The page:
Stand Alone Bit Guards

Guard your hands from the bit when working at the router table. While this may seem difficult to do if you're working with a piloted bit and the starting pin, it's not. The usual approach is to hold a scrap-sized shield of acrylic or polycarbonate just above the bit. The shield deflects chips arcing up off the bit and serves as a physical deflector for your fingers, while nonetheless allowing the workpiccc access to the bit.

Shown on the next few pages are some stand-alone guards you can make. Two are simple affairs that you secure to the mounting plate with studded knobs. A third clamps to the tabletop. The last is a more elaborate construction—it serves simultaneously as a dust pickup, starting pin. and bit guard—that you connect to the mounting plate and clamp to the tabletop.

Tips on working with acrylic and polycarbonate can be found in the chapter "Custom Baseplates." It is easy to do using your woodworking tools.

Bent Acrylic Bit Guard

This guard is a strip of clear acrylic that's bent into an angular son of S-shape. To attach it to the router table, you need first to drill and tap two holes in the mounting plate. The positions of the holes correspond to the positions of two slots cut in the guard. Hold the guard over the holes, then turn plastic thumbscrews into them, cinching the guard in place. The slots provide about an inch of fore-and-aft adjustment.

The guard has a coverage area 4 inches in diameter. It is high enough to clear a 1'/2-inch-thick workpiecc, but its height is fixed. If you want the guard down closer to a Winch or a 1-inch workpiccc, then you need to make a separate guard that's less tall than the one shown on the opposite page.

The trick here is bending the acrylic. Basic information on heating and bending acrylic, as well as cutting and drilling it. is found in the chapter "Custom Baseplates." There aren't enough pans to merit a Cutting List, so here's a list of what you need:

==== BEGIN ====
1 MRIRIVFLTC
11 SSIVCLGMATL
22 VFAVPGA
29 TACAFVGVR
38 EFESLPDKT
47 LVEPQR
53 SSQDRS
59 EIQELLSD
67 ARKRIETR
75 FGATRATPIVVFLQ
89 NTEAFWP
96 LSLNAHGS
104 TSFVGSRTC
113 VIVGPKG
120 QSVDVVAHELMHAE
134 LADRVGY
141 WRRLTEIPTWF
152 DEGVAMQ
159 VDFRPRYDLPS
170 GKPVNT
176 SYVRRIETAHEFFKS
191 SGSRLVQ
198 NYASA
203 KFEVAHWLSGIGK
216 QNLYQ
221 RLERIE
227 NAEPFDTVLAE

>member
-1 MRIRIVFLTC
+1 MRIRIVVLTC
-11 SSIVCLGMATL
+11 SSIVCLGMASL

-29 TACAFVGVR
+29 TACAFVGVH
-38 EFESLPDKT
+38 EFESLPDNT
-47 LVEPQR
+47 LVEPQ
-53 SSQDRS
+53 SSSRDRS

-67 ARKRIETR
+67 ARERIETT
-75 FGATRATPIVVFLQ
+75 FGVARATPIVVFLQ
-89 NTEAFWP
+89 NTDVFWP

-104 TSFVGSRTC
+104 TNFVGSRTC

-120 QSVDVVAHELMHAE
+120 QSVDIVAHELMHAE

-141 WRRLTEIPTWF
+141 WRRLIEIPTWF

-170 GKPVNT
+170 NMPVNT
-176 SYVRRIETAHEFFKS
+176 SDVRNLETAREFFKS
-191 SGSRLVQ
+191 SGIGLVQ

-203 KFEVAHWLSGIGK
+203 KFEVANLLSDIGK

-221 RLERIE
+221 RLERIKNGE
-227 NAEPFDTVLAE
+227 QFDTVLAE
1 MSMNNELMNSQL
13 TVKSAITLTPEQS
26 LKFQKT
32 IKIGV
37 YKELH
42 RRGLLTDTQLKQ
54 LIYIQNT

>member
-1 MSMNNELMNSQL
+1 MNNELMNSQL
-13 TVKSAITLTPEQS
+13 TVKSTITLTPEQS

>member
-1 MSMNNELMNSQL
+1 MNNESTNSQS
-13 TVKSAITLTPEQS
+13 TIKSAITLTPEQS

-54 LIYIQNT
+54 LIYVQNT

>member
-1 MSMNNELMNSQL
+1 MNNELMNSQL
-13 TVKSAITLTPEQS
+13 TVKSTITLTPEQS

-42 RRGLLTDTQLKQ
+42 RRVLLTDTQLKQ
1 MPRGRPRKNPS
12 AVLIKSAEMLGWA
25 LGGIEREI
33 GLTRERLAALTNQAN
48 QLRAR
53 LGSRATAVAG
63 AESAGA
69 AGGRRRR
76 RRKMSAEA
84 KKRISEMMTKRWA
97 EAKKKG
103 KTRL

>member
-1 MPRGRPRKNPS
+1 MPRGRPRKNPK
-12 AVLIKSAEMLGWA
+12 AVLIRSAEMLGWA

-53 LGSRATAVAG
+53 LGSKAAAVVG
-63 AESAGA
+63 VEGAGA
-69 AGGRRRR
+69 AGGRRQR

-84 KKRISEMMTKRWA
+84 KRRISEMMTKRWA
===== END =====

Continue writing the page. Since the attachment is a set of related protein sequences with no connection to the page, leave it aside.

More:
• One 4-inch by 8-inch piece of Winch clear acrylic

• Two thumbscrews with hex nuts

1. Begin with the piece of clear acrylic. I^ay out the guard on the paper masking, as shown in Bait Aaylic Bit Guard.

■TMtm&XMV WITH NUT

. cllar acrylic plastic

■TMtm&XMV WITH NUT

. cllar acrylic plastic

ATTACM TUIS RENT ACRYLIC BIT 6UARD TO THE. ROUTER MOUNTING PLATE

2. With the masking still in place, cut the rounded edge of the guard using a saber saw or band saw. With a Winch straight bit in a table-mounted router, cut the two mounting slots. Guide the acrylic workpiece along the router table fence.

3. Select a scrap of wood to use as a bending mold. Radius one edge with a Winch round-over bit. This is the edge you will use to form the guard's two bends.

4. Strip the masking from the acrylic. Mark the locations of the two bends. Cut a scrap block as thick as the guard offset is high. Set the guard on it. aligning the guard's top bend line with the block's edge. Set a second

Simple though it is, this one-piece acrylic guard shields the bit effectively. There's room for a ty pical workpiece to pass underneath it.

scrap atop the guard and clamp the stack. With a heat gun. heat the acrylic. When the plastic is limber, bend it down. The bench top will force the second bend at just the right spot. Set another scrap block on the slotted extension, and clamp it until it cools and hardens. (This operation is shown in photos in the chapter "Custom Baseplates.")

5. For a finished appearance, sand and polish the edges of the acrylic. Or simply "(lame polish" the edges.

6. Drill and tap two holes in the mounting plate for the thumbscrews. Use the drill bit and tap that are appropriate for the size and thread of the thumbscrews you arc using. Turn a hex nut onto each screw to provide a shoulder to scat against the guard.

Adjustable Acrylic Bit Guard

This bit guard is very similar to the bent shield. But this one is height-adjustable. and making it doesn't involve bending the acrylic. For the latter reason, you could, if you wanted, make this using polycarbonate, which is tougher than acrylic. (Polycarb

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Woodworking Tools and Installation Tips

Woodworking Tools and Installation Tips

There are a lot of things that either needs to be repaired, or put together when youre a homeowner. If youre a new homeowner, and have just gotten out of apartment style living, you might want to take this list with you to the hardware store. From remolding jobs to putting together furniture you can use these 5 power tools to get your stuff together. Dont forget too that youll need a few extra tools for other jobs around the house.

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